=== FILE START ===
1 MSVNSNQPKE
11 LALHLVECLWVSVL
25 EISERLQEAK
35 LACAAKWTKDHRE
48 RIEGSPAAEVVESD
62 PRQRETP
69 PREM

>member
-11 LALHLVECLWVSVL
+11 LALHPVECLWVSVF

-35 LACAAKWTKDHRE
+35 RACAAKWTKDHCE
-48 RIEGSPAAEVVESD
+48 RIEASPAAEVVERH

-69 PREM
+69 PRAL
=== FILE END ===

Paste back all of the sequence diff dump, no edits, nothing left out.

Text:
1 MSVNSNQPKE
11 LALHLVECLWVSVL
25 EISERLQEAK
35 LACAAKWTKDHRE
48 RIEGSPAAEVVESD
62 PRQRETP
69 PREM

>member
-11 LALHLVECLWVSVL
+11 LALHPVECLWVSVF

-35 LACAAKWTKDHRE
+35 RACAAKWTKDHCE
-48 RIEGSPAAEVVESD
+48 RIEASPAAEVVERH

-69 PREM
+69 PRAL